Saudi Market Rules Ready For Aramco IPO By End-June - CMA Chairman
NEW YORK, March 29 (Reuters) - Saudi Arabia expects to unveil by the end of June rules to prevent large share price drops in newly-listed companies, the final regulatory step for the listing of oil giant Saudi Aramco, the head of the kingdom's stock market regulator said.
The mechanism, known as price stabilization, is common on developed markets and allows underwriters of an initial public offering (IPO) to use some of the company's stock to bolster its price, should it fall in the days after it starts trading, or the volume of shares changing hands is weak.
The kingdom has been overhauling its stock market rules to prepare for the local listing of state-owned Aramco, which is hoping to raise $100 billion or more through a 5 percent stake sale later this year.
Saudi authorities have also said they want Aramco, whose IPO is billed as the world's largest, to have an international listing, although no decision has been made on the location. This listing could be delayed until Aramco starts trading on the Tadawul, as the Saudi stock exchange is known.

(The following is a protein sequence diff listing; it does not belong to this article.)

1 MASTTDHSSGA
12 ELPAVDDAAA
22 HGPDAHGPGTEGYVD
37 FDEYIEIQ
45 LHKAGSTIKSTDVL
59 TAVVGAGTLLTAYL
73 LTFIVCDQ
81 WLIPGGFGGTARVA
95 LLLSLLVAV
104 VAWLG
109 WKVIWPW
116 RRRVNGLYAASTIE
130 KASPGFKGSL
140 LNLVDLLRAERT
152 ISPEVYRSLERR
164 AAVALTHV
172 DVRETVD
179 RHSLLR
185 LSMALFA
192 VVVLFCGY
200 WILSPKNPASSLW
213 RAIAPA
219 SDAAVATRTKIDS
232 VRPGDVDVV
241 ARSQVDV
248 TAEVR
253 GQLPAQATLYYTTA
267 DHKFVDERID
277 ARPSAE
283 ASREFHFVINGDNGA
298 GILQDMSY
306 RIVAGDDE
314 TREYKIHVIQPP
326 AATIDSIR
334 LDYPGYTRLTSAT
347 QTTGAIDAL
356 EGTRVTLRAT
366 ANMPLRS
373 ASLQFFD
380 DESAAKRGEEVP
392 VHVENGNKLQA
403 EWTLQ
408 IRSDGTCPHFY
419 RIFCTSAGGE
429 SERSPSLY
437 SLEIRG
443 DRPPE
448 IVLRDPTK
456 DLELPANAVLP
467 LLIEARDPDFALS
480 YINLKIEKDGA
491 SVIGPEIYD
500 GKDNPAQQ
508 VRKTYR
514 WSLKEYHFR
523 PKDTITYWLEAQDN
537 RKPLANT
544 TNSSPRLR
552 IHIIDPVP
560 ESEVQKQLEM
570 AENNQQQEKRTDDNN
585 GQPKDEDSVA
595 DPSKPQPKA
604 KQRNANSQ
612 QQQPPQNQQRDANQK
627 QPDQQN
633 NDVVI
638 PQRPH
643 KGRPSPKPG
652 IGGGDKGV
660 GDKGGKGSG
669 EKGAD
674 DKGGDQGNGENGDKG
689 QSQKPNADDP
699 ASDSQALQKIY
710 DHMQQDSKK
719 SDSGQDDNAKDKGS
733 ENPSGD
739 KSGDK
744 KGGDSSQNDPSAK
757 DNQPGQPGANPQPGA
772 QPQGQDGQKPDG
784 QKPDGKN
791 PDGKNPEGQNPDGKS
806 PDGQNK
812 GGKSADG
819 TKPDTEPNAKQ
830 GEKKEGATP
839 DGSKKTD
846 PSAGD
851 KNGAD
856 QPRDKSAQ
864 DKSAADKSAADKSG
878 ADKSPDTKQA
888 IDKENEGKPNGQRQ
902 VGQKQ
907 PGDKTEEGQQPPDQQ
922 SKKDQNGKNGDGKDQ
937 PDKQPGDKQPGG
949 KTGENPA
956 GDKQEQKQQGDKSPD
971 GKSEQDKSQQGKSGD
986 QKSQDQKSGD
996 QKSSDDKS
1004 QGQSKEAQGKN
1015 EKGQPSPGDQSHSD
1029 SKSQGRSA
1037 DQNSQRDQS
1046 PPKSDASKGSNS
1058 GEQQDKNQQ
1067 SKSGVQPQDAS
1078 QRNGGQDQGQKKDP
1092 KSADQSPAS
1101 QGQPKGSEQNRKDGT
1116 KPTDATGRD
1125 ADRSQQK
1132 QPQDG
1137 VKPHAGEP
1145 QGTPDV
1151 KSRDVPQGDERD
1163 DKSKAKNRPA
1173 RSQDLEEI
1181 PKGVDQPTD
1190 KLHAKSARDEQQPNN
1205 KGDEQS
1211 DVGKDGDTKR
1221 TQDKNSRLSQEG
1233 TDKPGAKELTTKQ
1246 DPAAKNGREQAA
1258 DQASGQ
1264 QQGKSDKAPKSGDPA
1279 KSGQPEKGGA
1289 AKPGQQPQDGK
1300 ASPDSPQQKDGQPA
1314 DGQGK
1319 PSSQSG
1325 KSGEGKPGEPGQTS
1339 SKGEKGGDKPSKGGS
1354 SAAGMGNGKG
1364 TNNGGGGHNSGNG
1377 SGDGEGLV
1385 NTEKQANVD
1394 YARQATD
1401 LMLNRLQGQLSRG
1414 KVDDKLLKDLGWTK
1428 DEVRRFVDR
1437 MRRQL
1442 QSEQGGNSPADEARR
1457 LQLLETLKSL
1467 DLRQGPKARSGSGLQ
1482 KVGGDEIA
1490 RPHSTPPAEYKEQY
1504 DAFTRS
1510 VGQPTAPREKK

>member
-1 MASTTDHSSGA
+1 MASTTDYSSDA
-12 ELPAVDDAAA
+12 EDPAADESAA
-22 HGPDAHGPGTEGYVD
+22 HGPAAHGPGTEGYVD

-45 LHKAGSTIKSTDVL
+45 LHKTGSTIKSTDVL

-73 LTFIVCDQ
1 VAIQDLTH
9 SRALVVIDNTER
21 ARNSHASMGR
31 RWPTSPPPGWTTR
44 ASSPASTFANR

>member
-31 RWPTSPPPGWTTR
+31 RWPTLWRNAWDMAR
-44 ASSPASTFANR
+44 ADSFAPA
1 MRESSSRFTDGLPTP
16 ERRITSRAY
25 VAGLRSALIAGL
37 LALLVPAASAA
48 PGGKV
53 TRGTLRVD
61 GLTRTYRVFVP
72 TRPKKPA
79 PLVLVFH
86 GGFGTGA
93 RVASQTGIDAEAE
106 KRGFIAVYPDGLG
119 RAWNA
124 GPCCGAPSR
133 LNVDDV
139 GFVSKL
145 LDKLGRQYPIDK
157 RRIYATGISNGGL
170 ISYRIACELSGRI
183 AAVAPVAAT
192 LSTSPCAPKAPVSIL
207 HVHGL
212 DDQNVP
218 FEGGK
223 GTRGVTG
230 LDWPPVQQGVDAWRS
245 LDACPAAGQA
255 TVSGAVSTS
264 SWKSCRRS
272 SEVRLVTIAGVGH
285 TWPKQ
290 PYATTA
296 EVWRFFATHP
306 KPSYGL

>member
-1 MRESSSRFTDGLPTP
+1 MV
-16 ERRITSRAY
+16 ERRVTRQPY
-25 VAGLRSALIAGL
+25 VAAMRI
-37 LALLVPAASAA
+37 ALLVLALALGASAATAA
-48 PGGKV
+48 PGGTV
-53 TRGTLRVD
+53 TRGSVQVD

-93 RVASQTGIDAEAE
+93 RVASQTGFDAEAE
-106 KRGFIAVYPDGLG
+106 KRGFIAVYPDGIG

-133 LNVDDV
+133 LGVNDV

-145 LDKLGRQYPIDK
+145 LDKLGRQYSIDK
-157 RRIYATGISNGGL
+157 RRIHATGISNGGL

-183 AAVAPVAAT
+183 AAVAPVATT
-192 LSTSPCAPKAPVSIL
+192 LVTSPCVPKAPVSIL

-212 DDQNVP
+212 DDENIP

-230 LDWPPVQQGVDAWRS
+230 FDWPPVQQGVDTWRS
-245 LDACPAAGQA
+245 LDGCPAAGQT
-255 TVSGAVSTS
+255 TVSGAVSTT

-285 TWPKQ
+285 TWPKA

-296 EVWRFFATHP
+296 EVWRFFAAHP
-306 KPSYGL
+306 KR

The Capital Market Authority (CMA) issued updated rules in the last couple of months covering how securities are sold in the kingdom and how the offer price of an IPO is calculated using the bookbuild method, Mohammed El Kuwaiz, chairman of the market regulator, told a media event in New York late Wednesday.
"Once (the price stabilization guideline) is issued, we can then say that the Saudi market will be fully amenable to accommodate an offering of the size of Saudi Aramco, or indeed of any size," he said.
Speaking to Reuters on the sidelines of the event, El Kuwaiz said drafting of the regulation was at "an advanced stage", and it will be issued before the end of the first half of the year.
The CMA was also expecting to start work by the end of the year on rules governing dual-listings on the Saudi stock market that would be sent out for market feedback early in 2019, El Kuwaiz said.
The timetable could be brought forward if a company approached it wanting to list on another market, he added.
(Reporting by David French; editing by Richard Pullin)
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